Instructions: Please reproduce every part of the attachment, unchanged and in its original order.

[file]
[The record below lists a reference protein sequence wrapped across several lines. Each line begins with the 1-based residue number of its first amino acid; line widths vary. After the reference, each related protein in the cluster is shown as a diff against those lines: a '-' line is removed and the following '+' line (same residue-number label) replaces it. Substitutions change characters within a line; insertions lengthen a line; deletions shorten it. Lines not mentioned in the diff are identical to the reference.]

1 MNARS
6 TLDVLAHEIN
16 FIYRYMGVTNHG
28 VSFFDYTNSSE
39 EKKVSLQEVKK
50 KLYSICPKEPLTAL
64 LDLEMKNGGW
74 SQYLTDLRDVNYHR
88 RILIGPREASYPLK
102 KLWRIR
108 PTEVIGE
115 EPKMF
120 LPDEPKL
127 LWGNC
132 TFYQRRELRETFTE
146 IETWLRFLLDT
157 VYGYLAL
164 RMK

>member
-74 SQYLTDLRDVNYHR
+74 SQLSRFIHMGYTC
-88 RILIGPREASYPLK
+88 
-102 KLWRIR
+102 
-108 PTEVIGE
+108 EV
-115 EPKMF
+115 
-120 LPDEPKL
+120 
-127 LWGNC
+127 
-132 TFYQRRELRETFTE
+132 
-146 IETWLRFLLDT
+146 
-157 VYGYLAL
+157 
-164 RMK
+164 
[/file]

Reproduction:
[The record below lists a reference protein sequence wrapped across several lines. Each line begins with the 1-based residue number of its first amino acid; line widths vary. After the reference, each related protein in the cluster is shown as a diff against those lines: a '-' line is removed and the following '+' line (same residue-number label) replaces it. Substitutions change characters within a line; insertions lengthen a line; deletions shorten it. Lines not mentioned in the diff are identical to the reference.]

1 MNARS
6 TLDVLAHEIN
16 FIYRYMGVTNHG
28 VSFFDYTNSSE
39 EKKVSLQEVKK
50 KLYSICPKEPLTAL
64 LDLEMKNGGW
74 SQYLTDLRDVNYHR
88 RILIGPREASYPLK
102 KLWRIR
108 PTEVIGE
115 EPKMF
120 LPDEPKL
127 LWGNC
132 TFYQRRELRETFTE
146 IETWLRFLLDT
157 VYGYLAL
164 RMK

>member
-74 SQYLTDLRDVNYHR
+74 SQLSRFIHMGYTC
-88 RILIGPREASYPLK
+88 
-102 KLWRIR
+102 
-108 PTEVIGE
+108 EV
-115 EPKMF
+115 
-120 LPDEPKL
+120 
-127 LWGNC
+127 
-132 TFYQRRELRETFTE
+132 
-146 IETWLRFLLDT
+146 
-157 VYGYLAL
+157 
-164 RMK
+164 